A Jump In The Right Direction

Germany’s Carina Vogt won the gold metal in women’s ski jumping yesterday, making her the first person in Olympic history to do so; until this year, only men could compete in the sport. Amanda Ruggeri looks back on the absurdity of the 90-year snub, which was partly based on the protection of women’s reproductive organs:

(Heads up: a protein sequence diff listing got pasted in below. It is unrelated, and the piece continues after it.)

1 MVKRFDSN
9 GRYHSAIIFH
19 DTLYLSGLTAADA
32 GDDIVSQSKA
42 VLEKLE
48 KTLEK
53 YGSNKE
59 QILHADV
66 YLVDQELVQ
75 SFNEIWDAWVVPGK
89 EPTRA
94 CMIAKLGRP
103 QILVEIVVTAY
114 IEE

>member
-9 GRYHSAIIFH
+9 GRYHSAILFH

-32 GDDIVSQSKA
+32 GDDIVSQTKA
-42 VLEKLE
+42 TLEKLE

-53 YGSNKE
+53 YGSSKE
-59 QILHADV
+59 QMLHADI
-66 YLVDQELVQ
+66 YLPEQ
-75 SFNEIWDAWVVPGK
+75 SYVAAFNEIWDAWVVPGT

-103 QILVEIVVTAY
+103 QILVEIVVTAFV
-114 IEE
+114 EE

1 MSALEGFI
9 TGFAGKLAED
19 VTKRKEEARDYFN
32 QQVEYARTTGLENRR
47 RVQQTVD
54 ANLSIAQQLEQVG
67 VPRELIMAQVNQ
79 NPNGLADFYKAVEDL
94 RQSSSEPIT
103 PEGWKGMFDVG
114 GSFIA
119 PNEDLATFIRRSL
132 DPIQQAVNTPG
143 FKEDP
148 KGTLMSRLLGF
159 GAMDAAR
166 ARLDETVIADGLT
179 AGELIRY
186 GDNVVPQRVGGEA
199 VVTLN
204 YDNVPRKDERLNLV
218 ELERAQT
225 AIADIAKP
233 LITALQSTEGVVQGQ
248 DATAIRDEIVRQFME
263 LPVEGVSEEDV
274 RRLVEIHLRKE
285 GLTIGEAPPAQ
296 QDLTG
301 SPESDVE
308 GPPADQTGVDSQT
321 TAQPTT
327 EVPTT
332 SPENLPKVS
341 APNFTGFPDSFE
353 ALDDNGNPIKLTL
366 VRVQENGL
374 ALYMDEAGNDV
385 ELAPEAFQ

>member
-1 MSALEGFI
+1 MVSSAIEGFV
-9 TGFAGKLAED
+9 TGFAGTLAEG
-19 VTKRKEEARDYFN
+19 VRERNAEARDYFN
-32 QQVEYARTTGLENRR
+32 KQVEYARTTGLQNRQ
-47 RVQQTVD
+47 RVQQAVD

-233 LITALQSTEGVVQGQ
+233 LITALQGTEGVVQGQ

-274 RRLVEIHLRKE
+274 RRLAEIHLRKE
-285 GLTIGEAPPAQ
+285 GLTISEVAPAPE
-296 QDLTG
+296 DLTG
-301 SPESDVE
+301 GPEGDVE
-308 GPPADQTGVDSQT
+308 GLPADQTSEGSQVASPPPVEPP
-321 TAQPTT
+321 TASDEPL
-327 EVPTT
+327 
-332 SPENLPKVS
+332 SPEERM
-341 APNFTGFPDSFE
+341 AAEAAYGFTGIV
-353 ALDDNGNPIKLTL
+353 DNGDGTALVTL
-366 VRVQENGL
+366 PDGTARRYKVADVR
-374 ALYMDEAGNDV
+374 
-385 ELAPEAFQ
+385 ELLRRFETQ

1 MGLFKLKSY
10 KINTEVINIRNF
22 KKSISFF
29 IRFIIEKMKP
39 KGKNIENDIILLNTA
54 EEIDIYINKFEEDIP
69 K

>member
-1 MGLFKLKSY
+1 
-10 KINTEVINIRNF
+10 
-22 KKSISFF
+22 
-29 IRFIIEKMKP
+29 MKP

Let’s point out what should be pretty obvious already: Ski jumping is hard on women’s bodies. That’s because it’s hard on everyone’s bodies – on knees and knee ligaments, in particular, not on reproductive organs. The IOC’s Medical Commission itself stated the equivalent of “no duh” in a special report in 2002, writing that, in sports in general, “The female reproductive organs are better protected from serious athletic injury than the male organs. Serious sports injuries to the uterus or ovaries are extremely rare.” Lindsey Van, one of the three women jumping for the U.S. this year and the winner in 2009 of the first Nordic World Ski Championships to include women, put the matter more colorfully to NBC last year: “It just makes me nauseous. Like, I kind of want to vomit. Like, really? Like, I’m sorry, but my baby-making organs are on the inside. Men have an organ on the outside. So if it’s not safe for me jumping down, then my uterus is going to fall out, what about the organ on the outside of the body?”